If you want to get the most out of your metal building in the long run, it’s all about how you care for your structure in the present.
How long does a residential metal building last?
Steel as a building material is highly resistant, making it cheaper to construct, easier to maintain, and more durable over the long haul. It’s no wonder that steel buildings are becoming increasingly popular in residential construction, moving beyond once-traditional industrial use.
The average lifespan of a residential steel building is estimated at 25 to 30 years. Depending on the manufacturer, extended warranties may be available, such as metal roof warranties at up to 40 years.
Metal building maintenance: Watch for signs of wear and tear
Even if you haven’t received maintenance guidelines from your metal building supplier, it still helps to follow a maintenance schedule. Watch carefully for signs of deterioration that could compromise the quality of your structure.
According to the RigidBuilding.com Steel Building Maintenance Guide, residential metal buildings located close to the sea or in high pollution areas require maintenance every two months; maintenance for buildings in medium pollution industrial areas is recommended every three months, high humidity areas every four months, low pollution areas every four months, and dry climates every eight months.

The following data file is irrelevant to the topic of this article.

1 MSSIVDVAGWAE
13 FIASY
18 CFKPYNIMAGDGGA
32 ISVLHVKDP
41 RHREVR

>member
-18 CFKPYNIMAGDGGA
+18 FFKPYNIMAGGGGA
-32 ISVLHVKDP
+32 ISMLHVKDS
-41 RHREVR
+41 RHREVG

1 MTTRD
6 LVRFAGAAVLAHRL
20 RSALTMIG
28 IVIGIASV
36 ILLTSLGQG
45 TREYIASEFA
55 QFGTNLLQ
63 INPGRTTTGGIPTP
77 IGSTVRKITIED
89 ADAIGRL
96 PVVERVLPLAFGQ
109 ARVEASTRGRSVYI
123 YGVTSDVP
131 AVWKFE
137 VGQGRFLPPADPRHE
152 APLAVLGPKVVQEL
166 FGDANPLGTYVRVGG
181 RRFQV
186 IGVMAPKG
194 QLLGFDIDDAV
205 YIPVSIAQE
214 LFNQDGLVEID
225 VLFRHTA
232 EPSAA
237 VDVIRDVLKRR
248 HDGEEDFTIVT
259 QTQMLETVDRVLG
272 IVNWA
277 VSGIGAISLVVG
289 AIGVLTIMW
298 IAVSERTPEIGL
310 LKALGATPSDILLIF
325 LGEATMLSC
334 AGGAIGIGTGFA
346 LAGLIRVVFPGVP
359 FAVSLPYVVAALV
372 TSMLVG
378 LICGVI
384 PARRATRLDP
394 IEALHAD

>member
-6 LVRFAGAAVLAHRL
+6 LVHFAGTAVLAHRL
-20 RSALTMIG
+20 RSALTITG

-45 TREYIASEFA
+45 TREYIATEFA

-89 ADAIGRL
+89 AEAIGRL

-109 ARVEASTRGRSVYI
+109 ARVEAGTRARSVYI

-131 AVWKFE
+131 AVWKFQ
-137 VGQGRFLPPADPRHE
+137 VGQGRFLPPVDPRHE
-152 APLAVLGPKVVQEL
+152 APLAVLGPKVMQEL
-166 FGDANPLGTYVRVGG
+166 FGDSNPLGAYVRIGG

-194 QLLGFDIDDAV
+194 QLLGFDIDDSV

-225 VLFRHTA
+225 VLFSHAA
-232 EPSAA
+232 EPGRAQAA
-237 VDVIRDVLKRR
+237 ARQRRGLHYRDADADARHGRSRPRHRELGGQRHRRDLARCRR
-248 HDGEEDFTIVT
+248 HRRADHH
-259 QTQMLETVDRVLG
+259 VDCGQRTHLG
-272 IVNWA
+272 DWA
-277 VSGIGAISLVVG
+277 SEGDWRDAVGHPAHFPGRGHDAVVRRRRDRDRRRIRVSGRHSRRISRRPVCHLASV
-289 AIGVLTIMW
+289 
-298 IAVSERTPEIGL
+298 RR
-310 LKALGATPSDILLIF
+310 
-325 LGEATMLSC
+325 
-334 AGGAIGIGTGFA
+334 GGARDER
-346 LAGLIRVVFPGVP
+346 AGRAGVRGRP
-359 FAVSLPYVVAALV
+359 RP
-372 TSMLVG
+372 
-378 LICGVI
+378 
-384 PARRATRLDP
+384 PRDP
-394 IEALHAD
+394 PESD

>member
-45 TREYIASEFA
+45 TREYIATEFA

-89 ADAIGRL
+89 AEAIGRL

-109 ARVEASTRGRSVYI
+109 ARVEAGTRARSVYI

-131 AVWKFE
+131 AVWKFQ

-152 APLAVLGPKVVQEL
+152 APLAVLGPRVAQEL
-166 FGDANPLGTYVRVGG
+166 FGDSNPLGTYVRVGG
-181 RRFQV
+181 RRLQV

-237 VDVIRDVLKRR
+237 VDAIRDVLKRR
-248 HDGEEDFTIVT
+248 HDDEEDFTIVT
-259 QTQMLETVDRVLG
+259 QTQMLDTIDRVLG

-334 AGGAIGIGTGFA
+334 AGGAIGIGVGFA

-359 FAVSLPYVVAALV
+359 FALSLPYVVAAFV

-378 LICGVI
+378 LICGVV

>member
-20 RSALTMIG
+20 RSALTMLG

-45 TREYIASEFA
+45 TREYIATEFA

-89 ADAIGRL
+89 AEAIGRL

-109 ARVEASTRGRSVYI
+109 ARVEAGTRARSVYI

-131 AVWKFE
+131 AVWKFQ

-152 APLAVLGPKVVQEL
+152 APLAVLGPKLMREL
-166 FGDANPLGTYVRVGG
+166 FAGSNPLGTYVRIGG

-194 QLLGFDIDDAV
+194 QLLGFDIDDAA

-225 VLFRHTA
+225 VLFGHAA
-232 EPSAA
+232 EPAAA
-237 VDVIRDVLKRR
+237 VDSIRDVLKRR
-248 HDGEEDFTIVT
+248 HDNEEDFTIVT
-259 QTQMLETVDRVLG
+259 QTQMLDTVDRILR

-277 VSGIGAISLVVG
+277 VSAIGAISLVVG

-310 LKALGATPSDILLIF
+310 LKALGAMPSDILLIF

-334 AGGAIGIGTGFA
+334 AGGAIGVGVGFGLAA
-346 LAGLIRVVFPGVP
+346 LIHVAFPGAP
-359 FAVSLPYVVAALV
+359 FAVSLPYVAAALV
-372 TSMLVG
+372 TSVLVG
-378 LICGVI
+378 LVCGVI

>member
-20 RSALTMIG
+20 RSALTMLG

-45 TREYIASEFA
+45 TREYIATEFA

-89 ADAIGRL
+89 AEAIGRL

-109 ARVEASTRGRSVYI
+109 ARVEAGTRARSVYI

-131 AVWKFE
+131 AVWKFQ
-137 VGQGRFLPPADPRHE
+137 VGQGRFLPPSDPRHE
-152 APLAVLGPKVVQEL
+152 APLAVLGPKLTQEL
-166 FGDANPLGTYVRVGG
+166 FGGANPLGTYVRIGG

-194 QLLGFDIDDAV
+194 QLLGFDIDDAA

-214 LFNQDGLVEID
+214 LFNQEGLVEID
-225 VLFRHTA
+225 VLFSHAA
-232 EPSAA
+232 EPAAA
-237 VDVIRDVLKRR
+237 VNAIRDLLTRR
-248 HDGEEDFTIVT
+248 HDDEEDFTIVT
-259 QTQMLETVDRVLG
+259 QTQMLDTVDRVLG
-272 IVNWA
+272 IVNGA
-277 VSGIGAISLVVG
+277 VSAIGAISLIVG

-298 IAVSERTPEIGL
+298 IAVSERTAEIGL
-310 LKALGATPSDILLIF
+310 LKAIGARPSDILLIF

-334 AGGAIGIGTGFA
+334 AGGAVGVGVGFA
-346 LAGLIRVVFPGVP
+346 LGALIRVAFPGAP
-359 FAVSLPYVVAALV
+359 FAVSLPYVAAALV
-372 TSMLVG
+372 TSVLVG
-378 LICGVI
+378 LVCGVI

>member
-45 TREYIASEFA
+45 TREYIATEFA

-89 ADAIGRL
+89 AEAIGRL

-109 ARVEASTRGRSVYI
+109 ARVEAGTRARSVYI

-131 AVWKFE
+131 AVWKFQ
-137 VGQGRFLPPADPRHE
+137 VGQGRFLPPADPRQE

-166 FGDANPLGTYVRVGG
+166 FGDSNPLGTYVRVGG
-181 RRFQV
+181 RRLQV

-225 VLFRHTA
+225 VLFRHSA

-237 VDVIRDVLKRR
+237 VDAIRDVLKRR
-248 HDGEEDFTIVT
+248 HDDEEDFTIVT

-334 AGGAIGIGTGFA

Proactive maintenance is key to preserve the lifespan of your metal building. You can regularly check for:
- Debris lodged in panels or trim.
- Dirt or sand buildup.
- Wear and tear on roof sheets, shelters, overhangs, and gutters.
- Metal corrosion (especially near the ocean)
- Plant, sand, or dirt buildup below wall panel bases.
- Corrosion caused by moisture buildup.
- Damaged, weakened, or moist insulation (can affect heating/cooling and cause rust)
Seasonal checks throughout the year based on the maintenance recommendations above should be logged for your records. Though it may seem like a cumbersome task, creating a maintenance schedule for your residential metal building can help you to stay on top of any deterioration or damage that could lead to more serious structural issues.
How to keep maintenance costs low
Compared to the average home, residential steel buildings are surprisingly low maintenance. That’s the good news. Nonetheless, you still have to do your part to perform preventative maintenance to cut down on major repairs that could send your maintenance costs through the roof.
First and foremost, make a commitment to regularly check your structure for any visible signs of damage that could lead to a bigger problem. Second, consider hiring a professional to set your mind at ease. Paying for a contractor to visit your property even once a year will ensure that all steel components in your building are up to par.